Category Archives: Philanthropy

BBC thinks that some humanitarian aid is more biased than others: the exceptionalism of Israel, yet again.

The Guardian UK notes that the BBC has refused to broadcast a national humanitarian appeal for Gaza, “leaving aid agencies with a potential shortfall of millions of pounds in donations.” (Jenny Percival, ‘Broadcasters refuse to air Gaza charity appeal,’ The Guardian, January 23, 2008;”

BBC claims that they didn’t want to show bias. They also weren’t sure about how the money would be spent. The appeal went out on three other UK stations and was from a consortium of 13 major aid organizations such as the Red Cross, Oxfam, and Save the Children. The BBC decision has spurred world wide condemnation, massive protest outside the BBC headquarters, and the censure of the British parliament. The refusal has even prompted noble prize winner Mohamed El Baradei, the director of the UN nuclear agency to cancel an interview with the BBC. He said the refusal “violates the rules of basic human decency which are there to help vulnerable people irrespective of who is right or wrong.”

If we step back a bit, we need to ask how this kind of situation might have come to pass. Surely, aid appeals for Darfur, the Congo, Rwanda, Kosovo, last years earthquake in China, etc, were not subject to the same level of scrutiny and concern, notwithstanding the “complex” problems which exist in each of these situations/conflicts.. Muzzlewatch issues are actually at the core of this newest outrage. Under the barrage of ostensibly “pro Israeli” efforts, most mainstream and corporate news agencies learn to be very cautious regarding all things Israel.  (see the recent post on Bill Moyers and Bob Simon) Thus, in the present Gaza crisis, Hamas fighters are called “Hamas militants” although the government of Gaza is run by Hamas. Could we say the same thing about Israeli militants instead of soldiers?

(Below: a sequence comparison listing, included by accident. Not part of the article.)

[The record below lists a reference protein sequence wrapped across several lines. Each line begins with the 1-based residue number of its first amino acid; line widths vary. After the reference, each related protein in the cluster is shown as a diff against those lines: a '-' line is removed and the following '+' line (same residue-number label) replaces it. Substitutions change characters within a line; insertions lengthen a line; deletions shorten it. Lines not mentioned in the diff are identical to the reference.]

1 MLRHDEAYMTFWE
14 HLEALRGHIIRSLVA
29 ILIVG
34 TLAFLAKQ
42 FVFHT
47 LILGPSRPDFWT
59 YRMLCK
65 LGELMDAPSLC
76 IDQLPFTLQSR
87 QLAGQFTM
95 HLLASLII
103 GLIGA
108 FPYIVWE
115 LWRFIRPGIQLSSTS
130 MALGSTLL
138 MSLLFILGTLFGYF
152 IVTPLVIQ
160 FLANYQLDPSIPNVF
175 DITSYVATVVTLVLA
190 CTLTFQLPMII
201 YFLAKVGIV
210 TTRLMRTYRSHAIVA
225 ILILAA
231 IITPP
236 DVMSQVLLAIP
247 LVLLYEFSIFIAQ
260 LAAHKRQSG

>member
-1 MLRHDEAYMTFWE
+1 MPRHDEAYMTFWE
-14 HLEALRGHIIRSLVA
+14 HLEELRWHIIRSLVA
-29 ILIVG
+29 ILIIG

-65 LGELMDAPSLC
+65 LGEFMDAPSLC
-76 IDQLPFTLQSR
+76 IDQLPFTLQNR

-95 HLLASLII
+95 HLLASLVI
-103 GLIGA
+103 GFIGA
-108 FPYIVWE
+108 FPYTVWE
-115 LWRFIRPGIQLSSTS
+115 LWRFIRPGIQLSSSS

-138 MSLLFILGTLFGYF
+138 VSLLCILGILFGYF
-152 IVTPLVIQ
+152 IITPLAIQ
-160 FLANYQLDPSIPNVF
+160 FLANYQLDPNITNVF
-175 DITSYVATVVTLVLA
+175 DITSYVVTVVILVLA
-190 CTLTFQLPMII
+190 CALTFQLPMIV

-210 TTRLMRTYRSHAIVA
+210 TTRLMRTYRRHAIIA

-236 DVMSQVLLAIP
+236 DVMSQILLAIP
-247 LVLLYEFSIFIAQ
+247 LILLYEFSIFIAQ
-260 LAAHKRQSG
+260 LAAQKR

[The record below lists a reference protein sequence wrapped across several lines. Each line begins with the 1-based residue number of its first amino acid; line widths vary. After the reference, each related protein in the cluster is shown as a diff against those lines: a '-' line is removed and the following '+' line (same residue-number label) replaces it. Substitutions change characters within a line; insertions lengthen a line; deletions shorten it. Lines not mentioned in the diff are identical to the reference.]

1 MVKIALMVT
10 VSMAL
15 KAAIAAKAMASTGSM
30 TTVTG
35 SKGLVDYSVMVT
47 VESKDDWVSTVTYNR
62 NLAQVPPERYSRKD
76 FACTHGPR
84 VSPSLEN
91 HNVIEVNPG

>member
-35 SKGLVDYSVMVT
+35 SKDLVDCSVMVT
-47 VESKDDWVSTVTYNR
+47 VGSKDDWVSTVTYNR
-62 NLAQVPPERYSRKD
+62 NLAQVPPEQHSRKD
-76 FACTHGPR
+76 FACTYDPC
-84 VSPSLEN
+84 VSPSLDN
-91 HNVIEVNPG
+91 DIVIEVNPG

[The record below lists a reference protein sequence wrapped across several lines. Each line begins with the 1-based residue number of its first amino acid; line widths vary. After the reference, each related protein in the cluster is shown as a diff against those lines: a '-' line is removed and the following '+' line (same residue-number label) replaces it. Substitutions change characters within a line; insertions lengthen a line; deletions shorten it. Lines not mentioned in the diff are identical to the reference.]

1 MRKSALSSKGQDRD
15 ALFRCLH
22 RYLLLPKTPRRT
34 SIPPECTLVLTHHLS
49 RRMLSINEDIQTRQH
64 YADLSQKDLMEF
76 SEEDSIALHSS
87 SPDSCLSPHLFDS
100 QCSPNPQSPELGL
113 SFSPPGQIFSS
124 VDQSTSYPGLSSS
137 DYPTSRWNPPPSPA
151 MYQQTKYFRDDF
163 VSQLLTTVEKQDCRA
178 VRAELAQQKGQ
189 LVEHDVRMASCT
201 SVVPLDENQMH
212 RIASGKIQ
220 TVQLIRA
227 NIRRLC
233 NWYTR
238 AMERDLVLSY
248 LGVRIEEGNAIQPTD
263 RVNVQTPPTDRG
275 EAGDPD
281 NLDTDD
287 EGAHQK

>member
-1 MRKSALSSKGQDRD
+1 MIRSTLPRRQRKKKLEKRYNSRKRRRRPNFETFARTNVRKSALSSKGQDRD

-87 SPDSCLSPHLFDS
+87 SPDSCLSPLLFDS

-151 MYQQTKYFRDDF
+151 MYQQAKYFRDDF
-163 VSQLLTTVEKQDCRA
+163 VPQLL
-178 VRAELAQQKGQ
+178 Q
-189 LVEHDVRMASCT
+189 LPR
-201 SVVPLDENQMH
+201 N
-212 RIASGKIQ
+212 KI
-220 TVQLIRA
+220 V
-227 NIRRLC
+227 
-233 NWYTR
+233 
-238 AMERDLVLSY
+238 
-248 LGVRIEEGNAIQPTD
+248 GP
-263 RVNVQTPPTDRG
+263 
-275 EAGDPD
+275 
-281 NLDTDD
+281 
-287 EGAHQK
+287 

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United Jewish Appeal-Federation of New York withdraws support from filmm festival about Israel’s Arab citizens

Ha’aretz gives us one more reason to shop at the famous New York market, Zabar’s:

The United Jewish Appeal-Federation of New York has withdrawn its support from a Manhattan film festival showcasing Israel’s Arab citizens. The Other Israel Film Festival, which opened yesterday, features movies and panel discussions that focus on the Arab-Israeli experience outside the context of political conflict.

The UJA-Federation publiclydenies the cancellation was in any way political, but Ha’aretz reports:

Sources, however, cite outside pressures from right-wing elements in the Jewish community and from potential donors who objected to an Israeli festival that was about the country’s Arab citizens only.Projects to be featured at the festival include “Arab Labor,” a new television satire series written by Haaretz columnist Sayed Kashua, as well as well-known films such as “Syrian Bride” and “Trumpet in the Wadi,” the feature based on the novel by Sami Michael.The festival “is not about the conflict,” said Zabar, the founder of the festival, whose eponymous specialty supermarket is a New York City landmark. “It is not about taking sides; this festival is about people.”

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